Primary winding The input winding to a transformer.
Random-access memory (RAM) A read/write memory that allows date storage (Write) and data retrieval (Read) to any location in any order. Considered to be temporary (volatile) in that the contents are lost if power is turned off.
Reactance Opposition to current offered by capacitors and inductors in the form of a counter-electromotive force (cemf), but expressed in ohms. Reactance does not consume power but gives the appearance that it does.
Read only memory (ROM) A classification of non-volatile memory that has its contents built in at time of manufacturer and which cannot be changed and cannot be lost if power is turned off. Variations include Programmable (PROM) and Erasable Programmable (EPROM) which has provisions for user programming.
Rectifier A solid state device that converts alternating current to pulsed direct current.
Relay An electromechanical device that uses electromagnetism to mechanically switch electrical circuits. The output contacts are designed to be either normally open (NO) or normally closed (NC). Some relays provide both arrangements and multiple switches.
Resistance (R) The opposition to current flow in a circuit; measured in ohms.
Resistor An electrical component designed to provide a specific resistance. Available in many formats such as fixed, tapped, and variable. See potentiometer and rheostat.
Resonance A circuit condition when the inductive reactance (XL) equals the capacitive reactance (XC). A resonant circuit is one that has been tuned to that condition and resonant frequency is that frequency that resonance occurs in a circuit and provides a maximum output for one of its circuit variables.
Rheostat A two-terminal resistor with an adjustable center connection and one end connection generally used to control current.
Ripple The small amount of ac voltage that still remains in the output of a dc power supply.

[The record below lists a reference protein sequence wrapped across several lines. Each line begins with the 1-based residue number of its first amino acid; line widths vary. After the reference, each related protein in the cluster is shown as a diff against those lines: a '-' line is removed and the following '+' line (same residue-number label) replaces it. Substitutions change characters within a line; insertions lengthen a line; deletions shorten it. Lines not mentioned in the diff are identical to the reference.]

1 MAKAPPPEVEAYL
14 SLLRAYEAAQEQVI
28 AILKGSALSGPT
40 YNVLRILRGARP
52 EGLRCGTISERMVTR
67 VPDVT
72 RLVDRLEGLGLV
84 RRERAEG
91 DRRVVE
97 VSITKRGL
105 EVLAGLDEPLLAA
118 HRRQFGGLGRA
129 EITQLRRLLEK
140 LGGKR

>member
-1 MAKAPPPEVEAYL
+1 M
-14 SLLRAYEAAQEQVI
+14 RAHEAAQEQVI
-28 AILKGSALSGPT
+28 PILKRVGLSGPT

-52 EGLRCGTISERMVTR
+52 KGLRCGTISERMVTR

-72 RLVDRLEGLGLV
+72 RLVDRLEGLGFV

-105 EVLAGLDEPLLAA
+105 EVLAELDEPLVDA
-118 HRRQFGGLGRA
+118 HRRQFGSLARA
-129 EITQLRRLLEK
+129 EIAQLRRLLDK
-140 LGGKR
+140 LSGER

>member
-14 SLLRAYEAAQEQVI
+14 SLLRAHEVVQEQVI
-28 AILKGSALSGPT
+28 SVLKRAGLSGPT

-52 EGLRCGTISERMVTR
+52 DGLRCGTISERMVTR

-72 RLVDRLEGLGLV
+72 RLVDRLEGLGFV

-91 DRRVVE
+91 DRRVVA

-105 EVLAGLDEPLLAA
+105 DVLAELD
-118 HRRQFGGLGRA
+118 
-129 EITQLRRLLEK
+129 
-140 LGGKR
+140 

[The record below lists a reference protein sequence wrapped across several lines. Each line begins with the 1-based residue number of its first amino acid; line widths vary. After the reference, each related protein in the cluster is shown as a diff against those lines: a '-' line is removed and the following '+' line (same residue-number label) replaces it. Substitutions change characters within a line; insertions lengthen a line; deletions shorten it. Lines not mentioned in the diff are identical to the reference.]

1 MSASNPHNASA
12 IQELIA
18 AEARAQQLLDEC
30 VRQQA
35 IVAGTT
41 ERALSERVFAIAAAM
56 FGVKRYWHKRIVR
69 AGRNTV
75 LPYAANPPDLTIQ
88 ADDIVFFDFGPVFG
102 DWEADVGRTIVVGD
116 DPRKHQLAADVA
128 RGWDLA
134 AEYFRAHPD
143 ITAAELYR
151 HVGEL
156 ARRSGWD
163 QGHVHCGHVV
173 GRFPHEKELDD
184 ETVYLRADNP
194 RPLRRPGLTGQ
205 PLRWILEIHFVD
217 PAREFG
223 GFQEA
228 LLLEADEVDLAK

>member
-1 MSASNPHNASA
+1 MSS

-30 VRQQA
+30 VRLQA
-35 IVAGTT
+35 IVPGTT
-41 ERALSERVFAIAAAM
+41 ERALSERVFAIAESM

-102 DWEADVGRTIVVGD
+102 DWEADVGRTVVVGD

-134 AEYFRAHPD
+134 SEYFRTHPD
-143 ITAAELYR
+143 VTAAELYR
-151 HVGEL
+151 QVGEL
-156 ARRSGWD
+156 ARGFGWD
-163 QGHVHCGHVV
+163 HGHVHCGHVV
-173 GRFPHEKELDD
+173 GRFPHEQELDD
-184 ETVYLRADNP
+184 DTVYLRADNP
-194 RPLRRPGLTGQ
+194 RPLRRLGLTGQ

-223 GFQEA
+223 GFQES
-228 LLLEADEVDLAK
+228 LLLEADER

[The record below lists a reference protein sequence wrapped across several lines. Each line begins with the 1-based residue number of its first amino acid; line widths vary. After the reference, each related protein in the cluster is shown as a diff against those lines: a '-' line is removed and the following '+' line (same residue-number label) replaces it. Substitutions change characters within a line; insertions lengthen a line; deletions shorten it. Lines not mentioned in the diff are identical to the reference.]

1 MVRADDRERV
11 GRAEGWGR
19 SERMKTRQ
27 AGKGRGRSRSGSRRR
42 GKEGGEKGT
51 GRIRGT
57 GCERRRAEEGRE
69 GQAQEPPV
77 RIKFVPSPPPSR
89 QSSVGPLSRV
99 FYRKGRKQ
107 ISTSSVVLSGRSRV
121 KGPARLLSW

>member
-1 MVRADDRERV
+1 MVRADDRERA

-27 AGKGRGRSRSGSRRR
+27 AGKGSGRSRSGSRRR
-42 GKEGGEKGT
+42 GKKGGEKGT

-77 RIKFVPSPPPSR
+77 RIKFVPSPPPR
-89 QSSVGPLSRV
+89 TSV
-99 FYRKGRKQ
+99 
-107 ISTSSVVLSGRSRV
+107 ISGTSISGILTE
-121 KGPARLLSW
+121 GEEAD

RMS Root mean square The value of an ac sine wave that indicates its equivalent dc value for producing heat. Also called the effective value, it is equal to 70.7% of the maximum value (peak value) for a pure sine wave.
Schematic or schematic diagram A drawing dipicting how the components are connected using standarized symbols.
Secondary cell A device whose ingredients convert chemical energy to electrical energy but can be recharged.
Secondary winding The output winding of a transformer or one of several output windings.
Series circuit A circuit arrangement of two or more loads (or sources) connected end-to-end only allowing for one current path. Therefore, all components have the same current but can have different voltage. An open at any point or in any component interrupts current flow for all.
Semiconductor Any of various solid crystalline substances, such as germanium or silicon, having electrical conductivity greater than insulators but less than good conductors. In electronics these are generally doped to from either N type or P type material. These materials are the foundational material for diodes and transistors.
Short circuit An undesirable low resistance path between two points in a circuit.
Siemen (S) The unit of measurement for conductance. Named for Ernst Werner von Siemens, a German engineer who made notable improvements to telegraphic and electrical apparatus.
Silicon-controlled rectifier (SCR) See thyristor
Sine wave A waveform whose instantanous amplitude is a function of the sine of the angle of rotation for that instant. The output waveform produced by rotating a loop in a magnetic field, and the output of an oscillator generating a pure frequency.
Solar cell A device that converts light energy to electrical energy. Also called a photovoltaic cell.
Solder Any of various fusible alloys, usually tin and lead, used to join metallic parts. In electronics used to connect components to PC boards or to aid the conductivity and mechanical junctions of connections and splices.